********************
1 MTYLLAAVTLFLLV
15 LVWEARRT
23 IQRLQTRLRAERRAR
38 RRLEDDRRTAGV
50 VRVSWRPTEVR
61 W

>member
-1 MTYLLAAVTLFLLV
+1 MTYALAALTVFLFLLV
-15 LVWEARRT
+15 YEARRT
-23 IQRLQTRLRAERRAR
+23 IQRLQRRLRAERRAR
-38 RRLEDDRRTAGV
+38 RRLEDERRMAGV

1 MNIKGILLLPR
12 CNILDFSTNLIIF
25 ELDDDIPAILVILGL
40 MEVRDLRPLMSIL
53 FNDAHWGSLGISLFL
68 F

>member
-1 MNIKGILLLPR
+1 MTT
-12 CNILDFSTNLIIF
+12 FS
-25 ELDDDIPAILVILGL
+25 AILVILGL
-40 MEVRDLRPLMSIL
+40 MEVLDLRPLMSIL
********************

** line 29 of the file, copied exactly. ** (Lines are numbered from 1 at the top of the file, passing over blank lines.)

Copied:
-40 MEVRDLRPLMSIL